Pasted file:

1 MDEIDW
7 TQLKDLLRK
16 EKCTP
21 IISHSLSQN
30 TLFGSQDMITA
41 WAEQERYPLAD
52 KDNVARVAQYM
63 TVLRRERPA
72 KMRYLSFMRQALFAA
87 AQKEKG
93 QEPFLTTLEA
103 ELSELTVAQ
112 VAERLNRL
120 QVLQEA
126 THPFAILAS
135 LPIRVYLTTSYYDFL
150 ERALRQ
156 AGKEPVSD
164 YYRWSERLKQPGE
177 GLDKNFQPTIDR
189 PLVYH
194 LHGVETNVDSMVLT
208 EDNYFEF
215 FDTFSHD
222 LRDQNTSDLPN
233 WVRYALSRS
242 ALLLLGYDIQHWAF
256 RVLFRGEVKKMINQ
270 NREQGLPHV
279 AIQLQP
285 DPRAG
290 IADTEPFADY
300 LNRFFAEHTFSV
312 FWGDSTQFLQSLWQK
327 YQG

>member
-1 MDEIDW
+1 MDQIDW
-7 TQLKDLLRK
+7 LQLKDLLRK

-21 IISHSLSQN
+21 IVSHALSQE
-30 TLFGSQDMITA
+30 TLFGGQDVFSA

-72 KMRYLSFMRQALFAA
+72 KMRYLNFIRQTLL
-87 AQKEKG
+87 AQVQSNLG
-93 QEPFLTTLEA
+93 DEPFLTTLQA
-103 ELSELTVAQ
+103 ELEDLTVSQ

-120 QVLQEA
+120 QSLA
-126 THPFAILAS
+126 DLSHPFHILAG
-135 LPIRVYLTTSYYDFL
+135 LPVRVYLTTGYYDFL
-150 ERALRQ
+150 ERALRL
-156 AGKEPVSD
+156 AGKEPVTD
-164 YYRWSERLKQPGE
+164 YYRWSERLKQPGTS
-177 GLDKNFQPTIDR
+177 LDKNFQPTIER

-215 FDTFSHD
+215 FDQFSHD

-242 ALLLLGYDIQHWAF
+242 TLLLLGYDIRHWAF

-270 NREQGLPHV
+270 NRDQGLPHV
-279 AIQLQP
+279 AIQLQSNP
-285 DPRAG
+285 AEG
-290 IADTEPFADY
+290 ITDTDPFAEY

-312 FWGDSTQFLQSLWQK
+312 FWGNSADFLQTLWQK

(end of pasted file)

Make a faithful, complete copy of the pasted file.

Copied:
1 MDEIDW
7 TQLKDLLRK
16 EKCTP
21 IISHSLSQN
30 TLFGSQDMITA
41 WAEQERYPLAD
52 KDNVARVAQYM
63 TVLRRERPA
72 KMRYLSFMRQALFAA
87 AQKEKG
93 QEPFLTTLEA
103 ELSELTVAQ
112 VAERLNRL
120 QVLQEA
126 THPFAILAS
135 LPIRVYLTTSYYDFL
150 ERALRQ
156 AGKEPVSD
164 YYRWSERLKQPGE
177 GLDKNFQPTIDR
189 PLVYH
194 LHGVETNVDSMVLT
208 EDNYFEF
215 FDTFSHD
222 LRDQNTSDLPN
233 WVRYALSRS
242 ALLLLGYDIQHWAF
256 RVLFRGEVKKMINQ
270 NREQGLPHV
279 AIQLQP
285 DPRAG
290 IADTEPFADY
300 LNRFFAEHTFSV
312 FWGDSTQFLQSLWQK
327 YQG

>member
-1 MDEIDW
+1 MDQIDW
-7 TQLKDLLRK
+7 LQLKDLLRK

-21 IISHSLSQN
+21 IVSHALSQE
-30 TLFGSQDMITA
+30 TLFGGQDVFSA

-72 KMRYLSFMRQALFAA
+72 KMRYLNFIRQTLL
-87 AQKEKG
+87 AQVQSNLG
-93 QEPFLTTLEA
+93 DEPFLTTLQA
-103 ELSELTVAQ
+103 ELEDLTVSQ

-120 QVLQEA
+120 QSLA
-126 THPFAILAS
+126 DLSHPFHILAG
-135 LPIRVYLTTSYYDFL
+135 LPVRVYLTTGYYDFL
-150 ERALRQ
+150 ERALRL
-156 AGKEPVSD
+156 AGKEPVTD
-164 YYRWSERLKQPGE
+164 YYRWSERLKQPGTS
-177 GLDKNFQPTIDR
+177 LDKNFQPTIER

-215 FDTFSHD
+215 FDQFSHD

-242 ALLLLGYDIQHWAF
+242 TLLLLGYDIRHWAF

-270 NREQGLPHV
+270 NRDQGLPHV
-279 AIQLQP
+279 AIQLQSNP
-285 DPRAG
+285 AEG
-290 IADTEPFADY
+290 ITDTDPFAEY

-312 FWGDSTQFLQSLWQK
+312 FWGNSADFLQTLWQK